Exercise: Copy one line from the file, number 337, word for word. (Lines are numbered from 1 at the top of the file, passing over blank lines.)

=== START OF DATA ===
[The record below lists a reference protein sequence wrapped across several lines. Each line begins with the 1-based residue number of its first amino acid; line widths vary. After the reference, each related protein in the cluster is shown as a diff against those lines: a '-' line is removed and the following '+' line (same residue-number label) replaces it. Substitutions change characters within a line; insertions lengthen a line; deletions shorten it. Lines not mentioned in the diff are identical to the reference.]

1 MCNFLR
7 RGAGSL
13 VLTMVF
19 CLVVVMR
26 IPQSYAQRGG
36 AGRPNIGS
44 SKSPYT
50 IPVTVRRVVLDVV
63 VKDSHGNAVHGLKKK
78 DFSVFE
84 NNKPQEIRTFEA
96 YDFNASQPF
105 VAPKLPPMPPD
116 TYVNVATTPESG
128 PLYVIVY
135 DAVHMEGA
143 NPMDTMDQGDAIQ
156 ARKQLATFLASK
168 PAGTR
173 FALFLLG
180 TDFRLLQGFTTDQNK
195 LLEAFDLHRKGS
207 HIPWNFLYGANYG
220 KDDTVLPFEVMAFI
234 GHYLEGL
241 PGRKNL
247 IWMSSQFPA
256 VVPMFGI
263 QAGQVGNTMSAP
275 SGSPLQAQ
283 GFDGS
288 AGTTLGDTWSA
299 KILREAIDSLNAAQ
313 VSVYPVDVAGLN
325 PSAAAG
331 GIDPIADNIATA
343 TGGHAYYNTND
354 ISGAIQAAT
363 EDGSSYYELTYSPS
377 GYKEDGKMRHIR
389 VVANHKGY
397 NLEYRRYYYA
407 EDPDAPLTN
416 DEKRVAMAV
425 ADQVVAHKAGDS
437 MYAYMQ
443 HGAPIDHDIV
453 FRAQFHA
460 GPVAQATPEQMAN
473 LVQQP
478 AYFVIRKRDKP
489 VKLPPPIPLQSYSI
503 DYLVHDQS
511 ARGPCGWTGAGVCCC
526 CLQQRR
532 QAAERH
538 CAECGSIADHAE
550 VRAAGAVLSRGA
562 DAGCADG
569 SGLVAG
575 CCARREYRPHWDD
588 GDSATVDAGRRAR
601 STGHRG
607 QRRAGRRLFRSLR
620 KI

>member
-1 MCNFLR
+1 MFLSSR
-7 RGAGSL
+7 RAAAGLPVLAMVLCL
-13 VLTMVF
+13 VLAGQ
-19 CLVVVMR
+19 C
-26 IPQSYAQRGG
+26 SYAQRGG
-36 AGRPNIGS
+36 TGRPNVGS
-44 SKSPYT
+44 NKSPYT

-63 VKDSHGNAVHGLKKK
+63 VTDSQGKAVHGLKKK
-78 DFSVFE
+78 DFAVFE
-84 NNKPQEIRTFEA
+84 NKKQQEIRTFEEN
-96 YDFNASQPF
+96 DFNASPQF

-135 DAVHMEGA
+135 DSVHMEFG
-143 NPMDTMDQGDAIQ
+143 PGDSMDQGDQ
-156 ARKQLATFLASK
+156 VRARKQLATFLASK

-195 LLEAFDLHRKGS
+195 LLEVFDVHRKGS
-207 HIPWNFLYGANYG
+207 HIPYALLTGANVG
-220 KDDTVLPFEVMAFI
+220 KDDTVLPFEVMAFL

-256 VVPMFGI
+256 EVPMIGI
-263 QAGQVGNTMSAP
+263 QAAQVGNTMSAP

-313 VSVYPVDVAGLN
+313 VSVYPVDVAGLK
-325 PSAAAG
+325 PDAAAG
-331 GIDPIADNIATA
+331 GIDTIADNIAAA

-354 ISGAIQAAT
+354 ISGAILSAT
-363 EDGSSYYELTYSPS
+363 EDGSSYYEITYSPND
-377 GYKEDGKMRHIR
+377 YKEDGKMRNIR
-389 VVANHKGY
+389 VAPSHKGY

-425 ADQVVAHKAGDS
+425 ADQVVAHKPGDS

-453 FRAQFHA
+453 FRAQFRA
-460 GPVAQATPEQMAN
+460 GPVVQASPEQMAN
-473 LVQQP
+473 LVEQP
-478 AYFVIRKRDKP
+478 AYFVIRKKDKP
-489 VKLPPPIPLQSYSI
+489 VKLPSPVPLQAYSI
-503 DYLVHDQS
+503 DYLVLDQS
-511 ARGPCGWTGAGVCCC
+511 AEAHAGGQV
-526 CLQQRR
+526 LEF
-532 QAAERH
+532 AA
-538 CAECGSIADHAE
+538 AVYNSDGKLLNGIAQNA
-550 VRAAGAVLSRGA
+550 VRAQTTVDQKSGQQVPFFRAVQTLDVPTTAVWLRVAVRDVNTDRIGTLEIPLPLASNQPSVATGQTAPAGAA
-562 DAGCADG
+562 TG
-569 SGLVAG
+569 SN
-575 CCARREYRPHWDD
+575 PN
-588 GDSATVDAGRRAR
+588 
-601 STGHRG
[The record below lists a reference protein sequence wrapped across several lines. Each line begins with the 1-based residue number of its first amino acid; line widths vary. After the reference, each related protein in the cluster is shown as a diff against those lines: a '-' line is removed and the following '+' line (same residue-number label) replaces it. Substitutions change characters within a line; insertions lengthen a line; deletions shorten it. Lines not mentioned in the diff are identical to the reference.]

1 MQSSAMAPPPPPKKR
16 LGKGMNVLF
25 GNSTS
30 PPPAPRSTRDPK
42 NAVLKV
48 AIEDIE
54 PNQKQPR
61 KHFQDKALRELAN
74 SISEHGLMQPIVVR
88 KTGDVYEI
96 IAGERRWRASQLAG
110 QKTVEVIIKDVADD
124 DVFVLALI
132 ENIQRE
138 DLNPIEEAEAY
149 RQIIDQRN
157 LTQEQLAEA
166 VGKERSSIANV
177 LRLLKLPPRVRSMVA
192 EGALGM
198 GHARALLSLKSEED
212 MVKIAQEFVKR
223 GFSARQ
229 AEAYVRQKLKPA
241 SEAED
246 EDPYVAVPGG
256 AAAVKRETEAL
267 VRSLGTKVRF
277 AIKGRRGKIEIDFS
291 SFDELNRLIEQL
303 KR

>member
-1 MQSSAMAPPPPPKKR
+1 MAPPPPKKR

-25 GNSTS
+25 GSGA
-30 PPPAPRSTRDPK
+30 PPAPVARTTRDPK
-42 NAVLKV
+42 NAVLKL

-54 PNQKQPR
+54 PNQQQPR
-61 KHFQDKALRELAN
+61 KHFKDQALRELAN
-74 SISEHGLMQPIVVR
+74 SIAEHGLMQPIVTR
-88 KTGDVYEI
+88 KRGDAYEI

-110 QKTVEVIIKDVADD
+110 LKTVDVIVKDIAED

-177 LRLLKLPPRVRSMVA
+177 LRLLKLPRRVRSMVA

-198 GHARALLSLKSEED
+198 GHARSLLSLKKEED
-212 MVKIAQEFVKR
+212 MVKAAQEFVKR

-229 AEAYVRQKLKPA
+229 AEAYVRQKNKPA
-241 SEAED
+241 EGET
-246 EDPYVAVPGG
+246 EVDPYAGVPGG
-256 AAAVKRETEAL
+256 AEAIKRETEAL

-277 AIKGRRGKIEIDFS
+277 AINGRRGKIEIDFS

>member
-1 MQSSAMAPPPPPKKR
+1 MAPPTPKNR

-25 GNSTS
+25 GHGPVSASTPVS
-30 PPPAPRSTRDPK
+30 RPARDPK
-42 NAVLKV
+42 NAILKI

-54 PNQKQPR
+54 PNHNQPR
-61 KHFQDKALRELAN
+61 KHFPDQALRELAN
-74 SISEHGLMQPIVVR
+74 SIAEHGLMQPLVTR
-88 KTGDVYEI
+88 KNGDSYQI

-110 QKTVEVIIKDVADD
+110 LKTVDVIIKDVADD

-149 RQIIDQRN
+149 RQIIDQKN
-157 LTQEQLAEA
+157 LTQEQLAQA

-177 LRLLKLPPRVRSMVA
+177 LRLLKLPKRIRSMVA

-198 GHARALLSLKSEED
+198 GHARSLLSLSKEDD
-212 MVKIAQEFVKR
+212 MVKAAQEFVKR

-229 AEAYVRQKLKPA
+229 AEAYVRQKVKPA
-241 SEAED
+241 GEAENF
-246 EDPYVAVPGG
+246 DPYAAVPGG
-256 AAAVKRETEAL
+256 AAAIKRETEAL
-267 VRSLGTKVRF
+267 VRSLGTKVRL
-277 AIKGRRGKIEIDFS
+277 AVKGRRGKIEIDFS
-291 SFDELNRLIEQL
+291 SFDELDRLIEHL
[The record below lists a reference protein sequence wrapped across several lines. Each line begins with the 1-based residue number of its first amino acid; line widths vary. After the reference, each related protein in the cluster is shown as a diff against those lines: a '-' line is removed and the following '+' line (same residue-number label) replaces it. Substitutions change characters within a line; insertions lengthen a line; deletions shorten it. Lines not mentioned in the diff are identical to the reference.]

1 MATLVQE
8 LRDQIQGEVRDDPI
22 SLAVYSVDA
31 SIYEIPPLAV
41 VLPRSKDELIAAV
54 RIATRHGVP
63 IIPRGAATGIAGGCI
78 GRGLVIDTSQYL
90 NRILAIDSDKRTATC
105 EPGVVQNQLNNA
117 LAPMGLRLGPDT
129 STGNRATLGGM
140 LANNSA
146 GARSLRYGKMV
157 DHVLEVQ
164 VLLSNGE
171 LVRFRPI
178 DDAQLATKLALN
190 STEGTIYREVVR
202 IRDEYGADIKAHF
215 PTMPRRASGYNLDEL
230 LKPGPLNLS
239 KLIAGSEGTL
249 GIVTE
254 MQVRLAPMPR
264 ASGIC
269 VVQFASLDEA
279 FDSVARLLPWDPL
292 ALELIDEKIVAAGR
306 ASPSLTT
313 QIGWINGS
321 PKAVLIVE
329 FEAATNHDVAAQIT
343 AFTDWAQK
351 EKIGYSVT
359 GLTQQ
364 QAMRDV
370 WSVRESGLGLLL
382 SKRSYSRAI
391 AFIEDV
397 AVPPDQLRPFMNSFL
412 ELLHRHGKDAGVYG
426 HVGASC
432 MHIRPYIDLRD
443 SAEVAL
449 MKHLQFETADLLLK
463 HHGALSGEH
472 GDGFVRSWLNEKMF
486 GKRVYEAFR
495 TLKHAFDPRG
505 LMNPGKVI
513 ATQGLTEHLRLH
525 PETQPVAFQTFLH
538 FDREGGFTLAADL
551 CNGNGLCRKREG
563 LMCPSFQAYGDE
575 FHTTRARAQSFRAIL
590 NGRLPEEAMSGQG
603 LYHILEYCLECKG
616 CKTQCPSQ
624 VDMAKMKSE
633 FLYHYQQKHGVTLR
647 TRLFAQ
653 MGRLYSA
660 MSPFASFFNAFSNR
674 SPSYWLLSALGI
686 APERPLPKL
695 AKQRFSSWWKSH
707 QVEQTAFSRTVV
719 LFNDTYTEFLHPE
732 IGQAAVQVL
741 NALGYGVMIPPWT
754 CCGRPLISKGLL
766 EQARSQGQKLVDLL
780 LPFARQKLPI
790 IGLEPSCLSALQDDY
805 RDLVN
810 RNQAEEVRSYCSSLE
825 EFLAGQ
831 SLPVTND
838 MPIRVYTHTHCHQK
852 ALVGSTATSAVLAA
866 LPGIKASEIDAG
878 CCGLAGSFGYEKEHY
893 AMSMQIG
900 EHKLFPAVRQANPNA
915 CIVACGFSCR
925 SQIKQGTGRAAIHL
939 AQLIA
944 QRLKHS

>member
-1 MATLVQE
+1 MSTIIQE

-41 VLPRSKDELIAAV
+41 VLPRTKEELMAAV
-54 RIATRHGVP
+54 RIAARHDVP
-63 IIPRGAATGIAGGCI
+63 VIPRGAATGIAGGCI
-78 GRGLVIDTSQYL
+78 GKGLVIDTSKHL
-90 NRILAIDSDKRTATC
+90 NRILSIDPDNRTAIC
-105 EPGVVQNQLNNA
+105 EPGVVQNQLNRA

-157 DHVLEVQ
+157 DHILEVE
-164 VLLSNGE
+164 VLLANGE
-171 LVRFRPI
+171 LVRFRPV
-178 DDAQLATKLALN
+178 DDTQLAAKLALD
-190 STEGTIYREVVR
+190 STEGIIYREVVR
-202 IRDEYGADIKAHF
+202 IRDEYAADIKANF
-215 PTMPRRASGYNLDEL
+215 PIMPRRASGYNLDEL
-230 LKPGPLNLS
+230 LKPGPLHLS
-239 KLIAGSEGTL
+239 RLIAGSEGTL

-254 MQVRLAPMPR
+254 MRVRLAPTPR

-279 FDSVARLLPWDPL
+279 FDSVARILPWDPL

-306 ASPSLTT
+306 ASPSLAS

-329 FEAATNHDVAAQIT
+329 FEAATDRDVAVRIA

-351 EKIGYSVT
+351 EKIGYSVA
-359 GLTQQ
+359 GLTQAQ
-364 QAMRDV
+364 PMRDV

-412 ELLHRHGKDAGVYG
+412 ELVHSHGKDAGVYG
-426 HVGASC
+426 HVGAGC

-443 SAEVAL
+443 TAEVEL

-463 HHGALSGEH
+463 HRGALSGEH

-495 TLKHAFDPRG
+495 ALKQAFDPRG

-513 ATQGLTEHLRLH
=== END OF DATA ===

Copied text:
766 EQARSQGQKLVDLL